Turkish Army Says it Has Duty to Guard Secularism

ANKARA (Reuters)–Turkey’s anti-Islamist military on Wednesday said it had a duty to protect the country’s secular order–amid a row with Prime Minister Mesut Yilmaz over who should combat Islamist activism.

"Our troops…are the undaunted guards of the secularist Turkish republic," Anatolian news agency quoted senior general Erol Ozkasnak as saying at a military ceremony.

Yilmaz has accused the generals of trying to make political gain from a campaign against Islamists–sparking a war of words with the brass.

The staunchly secularist army traditionally plays a leading role in Turkish politics. It has staged three coups since 1960.

A dozen government and opposition deputies on Wednesday asked for a parliamentary debate on talk that the army is pressuring Yilmaz’s government.

"Speculations–doubts and rumors about the future of the democratic system are on the increase," the members of Parliament said in a statement sent to the speaker’s office. "There is a need to clear this up and–if possible–put an end to it."

Deputies will decide within 10 days whether to debate the tension. Turkish shares lost around three percent by mid-afternoon on political worries–brokers said.

Yilmaz took office last year after Necmettin Erbakan resigned as modern Turkey’s first Islamist prime minister–forced out under intense pressure from the military.

Erbakan’s Islam-based Welfare Party has since been outlawed by the constitutional court for threatening secularism.

Yilmaz–a secularist conservative–has said he will challenge the army at March 27 meeting of the National Security Council–an army-dominated body key in forcing Erbakan out.

"If anyone is going to be obstinate on March 27 it will be me," a deputy from Yilmaz’s Motherland Party quoted the prime minister as telling his members of parliamen’s at a closed-door meeting on Tuesday.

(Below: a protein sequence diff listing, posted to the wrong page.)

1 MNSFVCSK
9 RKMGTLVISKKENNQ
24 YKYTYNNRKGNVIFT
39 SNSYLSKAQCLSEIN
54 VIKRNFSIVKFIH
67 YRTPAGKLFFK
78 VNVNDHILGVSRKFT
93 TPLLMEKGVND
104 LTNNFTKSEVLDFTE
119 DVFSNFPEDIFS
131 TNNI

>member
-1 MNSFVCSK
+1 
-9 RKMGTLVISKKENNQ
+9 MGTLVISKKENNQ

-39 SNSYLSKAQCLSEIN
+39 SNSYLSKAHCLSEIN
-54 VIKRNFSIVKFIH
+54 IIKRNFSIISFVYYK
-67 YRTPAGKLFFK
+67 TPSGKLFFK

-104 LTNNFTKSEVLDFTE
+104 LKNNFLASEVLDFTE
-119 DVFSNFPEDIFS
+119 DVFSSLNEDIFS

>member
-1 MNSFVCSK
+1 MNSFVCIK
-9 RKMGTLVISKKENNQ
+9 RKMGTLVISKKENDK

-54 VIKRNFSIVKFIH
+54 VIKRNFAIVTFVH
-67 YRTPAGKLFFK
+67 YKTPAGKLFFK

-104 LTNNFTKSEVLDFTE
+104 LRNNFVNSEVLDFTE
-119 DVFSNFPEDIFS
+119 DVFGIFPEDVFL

He defied the armed forces earlier this month by backing down in the face of street protests against a ban on Islamic headscarves in education.

The government on Tuesday defeated an opposition motion to censure the education minister for being over zealous in imposing the headscarf ban.

Security forces in Turkish cities rounded up scores of people affiliated to the country’s leading Kurdish party in overnight raids on their homes–party officials said on Wednesday.

"Police squads took in close to fifty people (in Istanbul)–many of them local party officials," Halil Saglik–general secretary of the People’s Democracy Party (HADEP) in Istanbul–told Reuters.

Party officials in the mainly Kurdish city of Diyarbakir and in the western town of Manisa confirmed that raids had taken place overnight–but could not say how many people had been detained.

Saglik said the crackdowns were attributable to heightened tension ahead of Newroz–the Kurdish festival on March 21.

"These pressures are obviously directed against people’s desire to celebrate Newroz in line with their own traditions," he said.

Pro-Kurdish commentators have decried what they say is an attempt by the government to appropriate the holiday–often a time of protest by Kurds–as an ancient Turkish ritual.

Prime Minister Mesut Yilmaz and other senior cabinet members plan to spend the festival this year in major cities in the mainly Kurdish southeast.


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